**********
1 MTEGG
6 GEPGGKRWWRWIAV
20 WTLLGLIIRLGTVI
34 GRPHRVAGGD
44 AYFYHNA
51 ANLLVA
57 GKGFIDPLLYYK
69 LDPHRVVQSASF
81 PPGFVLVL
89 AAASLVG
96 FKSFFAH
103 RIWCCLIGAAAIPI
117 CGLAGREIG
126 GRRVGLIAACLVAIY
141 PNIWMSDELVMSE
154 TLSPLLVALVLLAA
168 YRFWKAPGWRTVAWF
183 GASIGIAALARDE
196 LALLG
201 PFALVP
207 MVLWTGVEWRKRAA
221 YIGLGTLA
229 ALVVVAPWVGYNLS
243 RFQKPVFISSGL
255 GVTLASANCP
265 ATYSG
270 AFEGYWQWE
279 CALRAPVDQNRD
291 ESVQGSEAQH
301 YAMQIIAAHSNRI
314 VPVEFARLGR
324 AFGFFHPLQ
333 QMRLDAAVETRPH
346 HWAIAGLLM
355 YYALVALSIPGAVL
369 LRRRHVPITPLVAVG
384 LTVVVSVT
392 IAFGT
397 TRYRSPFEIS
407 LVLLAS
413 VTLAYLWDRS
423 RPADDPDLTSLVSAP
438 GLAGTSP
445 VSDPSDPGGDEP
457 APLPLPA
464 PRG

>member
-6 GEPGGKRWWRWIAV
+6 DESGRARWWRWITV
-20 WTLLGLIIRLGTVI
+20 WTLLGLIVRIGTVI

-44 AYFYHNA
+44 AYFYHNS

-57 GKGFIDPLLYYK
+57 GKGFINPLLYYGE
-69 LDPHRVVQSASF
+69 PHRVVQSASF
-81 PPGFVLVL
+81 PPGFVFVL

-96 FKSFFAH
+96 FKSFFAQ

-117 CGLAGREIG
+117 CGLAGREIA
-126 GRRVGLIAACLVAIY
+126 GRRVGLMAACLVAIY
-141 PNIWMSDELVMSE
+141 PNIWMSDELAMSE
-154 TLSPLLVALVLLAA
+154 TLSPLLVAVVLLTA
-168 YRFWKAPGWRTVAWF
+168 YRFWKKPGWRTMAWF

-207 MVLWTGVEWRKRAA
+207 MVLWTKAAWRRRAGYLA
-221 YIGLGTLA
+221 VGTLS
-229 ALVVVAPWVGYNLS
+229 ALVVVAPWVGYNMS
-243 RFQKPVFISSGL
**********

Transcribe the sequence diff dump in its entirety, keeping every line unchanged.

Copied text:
1 MTEGG
6 GEPGGKRWWRWIAV
20 WTLLGLIIRLGTVI
34 GRPHRVAGGD
44 AYFYHNA
51 ANLLVA
57 GKGFIDPLLYYK
69 LDPHRVVQSASF
81 PPGFVLVL
89 AAASLVG
96 FKSFFAH
103 RIWCCLIGAAAIPI
117 CGLAGREIG
126 GRRVGLIAACLVAIY
141 PNIWMSDELVMSE
154 TLSPLLVALVLLAA
168 YRFWKAPGWRTVAWF
183 GASIGIAALARDE
196 LALLG
201 PFALVP
207 MVLWTGVEWRKRAA
221 YIGLGTLA
229 ALVVVAPWVGYNLS
243 RFQKPVFISSGL
255 GVTLASANCP
265 ATYSG
270 AFEGYWQWE
279 CALRAPVDQNRD
291 ESVQGSEAQH
301 YAMQIIAAHSNRI
314 VPVEFARLGR
324 AFGFFHPLQ
333 QMRLDAAVETRPH
346 HWAIAGLLM
355 YYALVALSIPGAVL
369 LRRRHVPITPLVAVG
384 LTVVVSVT
392 IAFGT
397 TRYRSPFEIS
407 LVLLAS
413 VTLAYLWDRS
423 RPADDPDLTSLVSAP
438 GLAGTSP
445 VSDPSDPGGDEP
457 APLPLPA
464 PRG

>member
-6 GEPGGKRWWRWIAV
+6 DESGRARWWRWITV
-20 WTLLGLIIRLGTVI
+20 WTLLGLIVRIGTVI

-44 AYFYHNA
+44 AYFYHNS

-57 GKGFIDPLLYYK
+57 GKGFINPLLYYGE
-69 LDPHRVVQSASF
+69 PHRVVQSASF
-81 PPGFVLVL
+81 PPGFVFVL

-96 FKSFFAH
+96 FKSFFAQ

-117 CGLAGREIG
+117 CGLAGREIA
-126 GRRVGLIAACLVAIY
+126 GRRVGLMAACLVAIY
-141 PNIWMSDELVMSE
+141 PNIWMSDELAMSE
-154 TLSPLLVALVLLAA
+154 TLSPLLVAVVLLTA
-168 YRFWKAPGWRTVAWF
+168 YRFWKKPGWRTMAWF

-207 MVLWTGVEWRKRAA
+207 MVLWTKAAWRRRAGYLA
-221 YIGLGTLA
+221 VGTLS
-229 ALVVVAPWVGYNLS
+229 ALVVVAPWVGYNMS
-243 RFQKPVFISSGL